FARGO -- The community of Strasburg and the
state of North Dakota have lost their most famous native son,
bandleader Lawrence welk.
As I reflect upon my youth growing up in Strasburg, I have
fond memories of Welk's visits to his hometown. Welk would come
home to visit his brothers and sisters. He would take time to
visit the schools and play his accordion at the nursing home.
I can recall the fall of 1960 when Strasburg's native sons,
accordionist Mike Dosch, drummer Johnny Klein and Welk performed
at the memorable high school homecoming festivities.
Today, Welk's hometown prepares to dedicate the Ludwig and
Christina (Schwahn) Welk homestead at Pioneer Heritage near
Strasburg on June 7, in memory of Welk and the Germans from
Russia pioneers who settled the Dakota prairies.
Ludwig and Christina Welk left their Black Sea Catholic village
in south Russia in 1893 for America. They traveled by rail to
Eureka, S.D. There they acquired a wagon and a team of oxen
for their trek northward to Emmons County, N.D. Besides being
a farmer, Ludwig Welk became a blacksmith, like his father.
They had lost their first child, Anton, before leaving Russia.
When they emigrated in 1893, Christina was carrying their second
child, John. There were eight children in all in the Welk family.
The following were born in the sod house still standing on the
homestead: Barbara, 1885; Anna Mary, 1896; Louie, 1898; Agatha,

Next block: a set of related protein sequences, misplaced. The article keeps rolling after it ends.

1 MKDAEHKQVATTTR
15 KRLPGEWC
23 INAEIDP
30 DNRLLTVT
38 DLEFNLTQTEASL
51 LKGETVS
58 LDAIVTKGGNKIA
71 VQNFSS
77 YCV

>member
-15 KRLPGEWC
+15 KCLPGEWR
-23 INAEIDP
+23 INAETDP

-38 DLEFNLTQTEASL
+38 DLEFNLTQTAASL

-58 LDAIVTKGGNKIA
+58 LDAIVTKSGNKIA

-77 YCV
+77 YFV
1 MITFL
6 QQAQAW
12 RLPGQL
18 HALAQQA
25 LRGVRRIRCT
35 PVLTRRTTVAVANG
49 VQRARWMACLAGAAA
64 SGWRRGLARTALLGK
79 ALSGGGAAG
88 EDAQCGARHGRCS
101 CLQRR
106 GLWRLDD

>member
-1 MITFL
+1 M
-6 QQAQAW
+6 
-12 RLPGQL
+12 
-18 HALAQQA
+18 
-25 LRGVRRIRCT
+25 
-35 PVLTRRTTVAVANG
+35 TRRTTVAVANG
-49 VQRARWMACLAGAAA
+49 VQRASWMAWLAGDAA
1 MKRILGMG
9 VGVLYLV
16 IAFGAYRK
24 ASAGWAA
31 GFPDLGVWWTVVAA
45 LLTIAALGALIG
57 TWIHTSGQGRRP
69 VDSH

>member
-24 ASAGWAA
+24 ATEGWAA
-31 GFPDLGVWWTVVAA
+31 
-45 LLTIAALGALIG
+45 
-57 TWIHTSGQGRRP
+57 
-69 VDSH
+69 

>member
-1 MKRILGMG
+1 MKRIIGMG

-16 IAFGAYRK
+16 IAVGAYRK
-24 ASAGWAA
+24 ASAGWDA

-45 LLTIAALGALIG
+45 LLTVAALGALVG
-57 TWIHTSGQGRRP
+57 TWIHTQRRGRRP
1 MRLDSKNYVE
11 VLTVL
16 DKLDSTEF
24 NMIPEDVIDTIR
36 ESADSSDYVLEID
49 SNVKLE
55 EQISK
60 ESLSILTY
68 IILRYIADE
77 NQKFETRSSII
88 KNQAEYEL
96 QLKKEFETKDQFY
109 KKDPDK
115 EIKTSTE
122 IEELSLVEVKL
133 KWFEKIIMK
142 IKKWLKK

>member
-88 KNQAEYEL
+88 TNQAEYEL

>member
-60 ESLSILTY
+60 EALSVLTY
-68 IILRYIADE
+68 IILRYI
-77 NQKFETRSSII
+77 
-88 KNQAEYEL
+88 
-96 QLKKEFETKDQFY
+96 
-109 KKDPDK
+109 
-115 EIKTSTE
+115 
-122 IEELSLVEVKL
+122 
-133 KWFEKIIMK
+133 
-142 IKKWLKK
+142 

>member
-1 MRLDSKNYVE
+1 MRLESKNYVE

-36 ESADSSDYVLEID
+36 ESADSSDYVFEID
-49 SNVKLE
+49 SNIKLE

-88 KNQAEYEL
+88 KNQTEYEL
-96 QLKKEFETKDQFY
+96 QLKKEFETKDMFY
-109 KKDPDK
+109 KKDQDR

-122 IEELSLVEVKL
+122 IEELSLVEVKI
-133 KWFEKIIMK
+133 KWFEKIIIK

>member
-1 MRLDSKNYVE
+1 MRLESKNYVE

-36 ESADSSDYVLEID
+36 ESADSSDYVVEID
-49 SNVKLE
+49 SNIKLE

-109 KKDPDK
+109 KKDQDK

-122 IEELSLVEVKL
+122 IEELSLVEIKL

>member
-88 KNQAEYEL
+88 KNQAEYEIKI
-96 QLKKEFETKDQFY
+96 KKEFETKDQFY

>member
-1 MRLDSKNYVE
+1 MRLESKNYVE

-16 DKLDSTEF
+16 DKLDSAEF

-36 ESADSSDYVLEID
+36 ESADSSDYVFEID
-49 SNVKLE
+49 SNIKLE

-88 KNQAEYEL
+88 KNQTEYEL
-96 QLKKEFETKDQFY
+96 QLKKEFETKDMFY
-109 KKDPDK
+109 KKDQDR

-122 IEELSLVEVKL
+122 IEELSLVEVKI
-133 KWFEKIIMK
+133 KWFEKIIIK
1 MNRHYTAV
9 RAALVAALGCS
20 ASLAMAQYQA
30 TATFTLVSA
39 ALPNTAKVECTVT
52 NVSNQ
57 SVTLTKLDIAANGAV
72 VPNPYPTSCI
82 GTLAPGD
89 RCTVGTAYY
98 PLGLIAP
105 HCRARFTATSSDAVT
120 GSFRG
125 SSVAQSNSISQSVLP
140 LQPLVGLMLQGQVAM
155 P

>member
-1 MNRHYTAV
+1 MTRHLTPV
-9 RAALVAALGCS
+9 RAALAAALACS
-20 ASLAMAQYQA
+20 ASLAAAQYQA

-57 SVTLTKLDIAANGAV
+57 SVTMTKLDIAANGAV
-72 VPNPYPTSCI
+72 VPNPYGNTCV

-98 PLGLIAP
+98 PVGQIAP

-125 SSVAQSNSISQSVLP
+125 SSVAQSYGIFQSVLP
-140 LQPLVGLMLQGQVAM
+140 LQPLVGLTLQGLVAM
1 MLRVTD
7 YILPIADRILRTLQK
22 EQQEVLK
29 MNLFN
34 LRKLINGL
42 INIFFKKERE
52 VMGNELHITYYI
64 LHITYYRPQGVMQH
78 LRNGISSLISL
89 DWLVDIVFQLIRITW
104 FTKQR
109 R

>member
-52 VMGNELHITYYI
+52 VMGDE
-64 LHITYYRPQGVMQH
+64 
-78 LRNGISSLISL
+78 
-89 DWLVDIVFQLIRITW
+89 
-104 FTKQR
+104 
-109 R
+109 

1900; Lawrence, 1903; Michael, 1905; and Eva, 1909. Still living
today is Anna Mary, a resident of the Strasburg Nursing Center,
and Eva, living in Aberdeen, S.D.
Lawrence Welk recalls in his autobiography, "Wunnerful,
Wunnerful!," "On March 11, 1924, I woke up early in
the morning. I was 21 years old ... My father and I had made
a bargain, and we had kept to the letter and spirit of the agreement.
He had kept his word and I was free to go. Now, it was up to
me to prove that my dreams were more than dreams."
Little did Welk's parents know that their son with only a third
grade education, who spoke primarily German, would become a
legend in American music who would bring so much love and joy
to so many people. Welk would go on to receive North Dakota's
first Theodore Roosevelt Roughrider Award, the Citation of Service
to millions of Americans through Popular Music, a honorary doctorate
from North Dakota State University and a honorary diploma from
Strasburg High School, presented on the national television
program "This Is Your Life" in 1957.
In the book, "Champagne Music: The Lawrence Welk Story,"
he wrote, "Music was, and always will be, my life. I'm
deeply, humbly proud of the place my orchestra and I have been
able to create in the hearts of so many people across the nation.
It would be very nice to be remembered as a man who brought
music to America."
As Mike Jacobs of the Grand Forks Herald stated in his comments,
"Lawrence Welk helped create nation's image of North Dakota.
Probably Welk did more than any person to sharpen the image
of North Dakota in the national consciousness" (Comment,
May 20). Barbara Phillips' headline in her Wall Street Journal
article eloquently provides an accolade to music of Lawrence
Welk, "It Was Wunnerful While It Lasted."
Since his death on May 18, North Dakota and the nation have
acknowledged the man who was always loyal to his native state
and to his musical family throughout the world. Welk was an
American legend whose champagne music and his German-Russian
heritage will stand the test of time.
I, too, want to extend my appreciation to the newspapers, television
and radio stations throughout the Dakotas and the United States
for their fine coverage relating to the life and musical career
Miller is a bibliographer for the Germans from
Russia Heritage Collection, North Dakota State University Libraries,